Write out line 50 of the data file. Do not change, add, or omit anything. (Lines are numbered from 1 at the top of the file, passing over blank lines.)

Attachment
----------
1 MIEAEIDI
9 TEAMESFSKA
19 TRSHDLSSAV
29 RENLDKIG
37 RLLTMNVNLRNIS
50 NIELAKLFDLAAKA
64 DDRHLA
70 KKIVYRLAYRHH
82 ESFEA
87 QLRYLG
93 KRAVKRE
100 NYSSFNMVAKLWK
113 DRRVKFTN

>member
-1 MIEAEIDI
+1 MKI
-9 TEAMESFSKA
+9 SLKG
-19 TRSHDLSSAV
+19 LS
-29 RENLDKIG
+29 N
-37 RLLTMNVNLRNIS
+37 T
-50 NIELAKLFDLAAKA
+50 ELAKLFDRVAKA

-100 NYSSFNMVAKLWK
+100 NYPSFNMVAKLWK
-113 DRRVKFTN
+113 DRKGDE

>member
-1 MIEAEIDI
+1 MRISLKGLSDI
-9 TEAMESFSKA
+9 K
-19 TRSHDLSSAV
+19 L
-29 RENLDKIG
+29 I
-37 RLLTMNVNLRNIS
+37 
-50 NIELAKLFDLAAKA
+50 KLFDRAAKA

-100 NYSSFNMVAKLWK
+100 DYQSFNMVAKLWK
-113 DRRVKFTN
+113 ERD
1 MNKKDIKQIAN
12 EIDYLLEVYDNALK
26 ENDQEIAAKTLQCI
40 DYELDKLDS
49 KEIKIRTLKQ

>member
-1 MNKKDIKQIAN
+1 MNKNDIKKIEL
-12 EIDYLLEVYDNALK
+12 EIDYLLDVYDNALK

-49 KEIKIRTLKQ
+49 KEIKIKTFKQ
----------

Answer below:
26 ENDQEIAAKTLQCI